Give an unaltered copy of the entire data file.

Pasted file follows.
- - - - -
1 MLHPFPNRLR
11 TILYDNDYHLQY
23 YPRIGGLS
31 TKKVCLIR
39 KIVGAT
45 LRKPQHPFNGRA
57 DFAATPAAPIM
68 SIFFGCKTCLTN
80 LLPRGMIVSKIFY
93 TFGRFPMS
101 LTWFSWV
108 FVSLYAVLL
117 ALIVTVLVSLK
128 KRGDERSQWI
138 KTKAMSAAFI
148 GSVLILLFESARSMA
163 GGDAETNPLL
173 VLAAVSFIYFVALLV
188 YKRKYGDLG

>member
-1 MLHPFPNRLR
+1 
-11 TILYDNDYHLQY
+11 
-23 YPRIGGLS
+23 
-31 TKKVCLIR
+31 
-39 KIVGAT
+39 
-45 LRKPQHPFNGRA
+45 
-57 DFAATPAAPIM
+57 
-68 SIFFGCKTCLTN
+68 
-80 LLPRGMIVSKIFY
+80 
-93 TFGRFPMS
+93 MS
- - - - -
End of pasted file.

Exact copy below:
1 MLHPFPNRLR
11 TILYDNDYHLQY
23 YPRIGGLS
31 TKKVCLIR
39 KIVGAT
45 LRKPQHPFNGRA
57 DFAATPAAPIM
68 SIFFGCKTCLTN
80 LLPRGMIVSKIFY
93 TFGRFPMS
101 LTWFSWV
108 FVSLYAVLL
117 ALIVTVLVSLK
128 KRGDERSQWI
138 KTKAMSAAFI
148 GSVLILLFESARSMA
163 GGDAETNPLL
173 VLAAVSFIYFVALLV
188 YKRKYGDLG

>member
-1 MLHPFPNRLR
+1 
-11 TILYDNDYHLQY
+11 
-23 YPRIGGLS
+23 
-31 TKKVCLIR
+31 
-39 KIVGAT
+39 
-45 LRKPQHPFNGRA
+45 
-57 DFAATPAAPIM
+57 
-68 SIFFGCKTCLTN
+68 
-80 LLPRGMIVSKIFY
+80 
-93 TFGRFPMS
+93 MS